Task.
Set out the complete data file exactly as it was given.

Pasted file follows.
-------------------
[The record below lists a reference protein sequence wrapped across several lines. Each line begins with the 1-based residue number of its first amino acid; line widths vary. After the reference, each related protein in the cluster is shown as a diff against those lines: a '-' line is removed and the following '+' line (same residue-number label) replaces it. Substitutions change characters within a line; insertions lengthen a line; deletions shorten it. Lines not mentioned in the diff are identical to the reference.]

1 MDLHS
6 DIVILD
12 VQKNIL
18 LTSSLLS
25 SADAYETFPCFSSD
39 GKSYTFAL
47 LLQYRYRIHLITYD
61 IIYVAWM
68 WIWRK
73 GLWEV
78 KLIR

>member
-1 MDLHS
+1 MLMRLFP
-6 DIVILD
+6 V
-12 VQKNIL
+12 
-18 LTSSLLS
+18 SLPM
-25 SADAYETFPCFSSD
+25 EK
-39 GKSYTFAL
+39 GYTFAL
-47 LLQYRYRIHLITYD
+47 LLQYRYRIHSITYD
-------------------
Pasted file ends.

[The record below lists a reference protein sequence wrapped across several lines. Each line begins with the 1-based residue number of its first amino acid; line widths vary. After the reference, each related protein in the cluster is shown as a diff against those lines: a '-' line is removed and the following '+' line (same residue-number label) replaces it. Substitutions change characters within a line; insertions lengthen a line; deletions shorten it. Lines not mentioned in the diff are identical to the reference.]

1 MDLHS
6 DIVILD
12 VQKNIL
18 LTSSLLS
25 SADAYETFPCFSSD
39 GKSYTFAL
47 LLQYRYRIHLITYD
61 IIYVAWM
68 WIWRK
73 GLWEV
78 KLIR

>member
-1 MDLHS
+1 MLMRLFP
-6 DIVILD
+6 V
-12 VQKNIL
+12 
-18 LTSSLLS
+18 SLPM
-25 SADAYETFPCFSSD
+25 EK
-39 GKSYTFAL
+39 GYTFAL
-47 LLQYRYRIHLITYD
+47 LLQYRYRIHSITYD